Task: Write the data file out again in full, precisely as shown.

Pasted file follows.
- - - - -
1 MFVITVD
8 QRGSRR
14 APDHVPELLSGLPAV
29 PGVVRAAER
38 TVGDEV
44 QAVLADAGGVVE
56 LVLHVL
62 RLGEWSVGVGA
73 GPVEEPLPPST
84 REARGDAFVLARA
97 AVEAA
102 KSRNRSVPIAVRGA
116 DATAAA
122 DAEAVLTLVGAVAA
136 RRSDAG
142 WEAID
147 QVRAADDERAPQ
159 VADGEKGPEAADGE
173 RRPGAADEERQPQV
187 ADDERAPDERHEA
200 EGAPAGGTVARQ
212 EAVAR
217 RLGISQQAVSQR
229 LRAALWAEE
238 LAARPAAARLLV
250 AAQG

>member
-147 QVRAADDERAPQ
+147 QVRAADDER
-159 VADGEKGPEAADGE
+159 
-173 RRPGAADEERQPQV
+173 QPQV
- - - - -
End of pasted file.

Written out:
1 MFVITVD
8 QRGSRR
14 APDHVPELLSGLPAV
29 PGVVRAAER
38 TVGDEV
44 QAVLADAGGVVE
56 LVLHVL
62 RLGEWSVGVGA
73 GPVEEPLPPST
84 REARGDAFVLARA
97 AVEAA
102 KSRNRSVPIAVRGA
116 DATAAA
122 DAEAVLTLVGAVAA
136 RRSDAG
142 WEAID
147 QVRAADDERAPQ
159 VADGEKGPEAADGE
173 RRPGAADEERQPQV
187 ADDERAPDERHEA
200 EGAPAGGTVARQ
212 EAVAR
217 RLGISQQAVSQR
229 LRAALWAEE
238 LAARPAAARLLV
250 AAQG

>member
-147 QVRAADDERAPQ
+147 QVRAADDER
-159 VADGEKGPEAADGE
+159 
-173 RRPGAADEERQPQV
+173 QPQV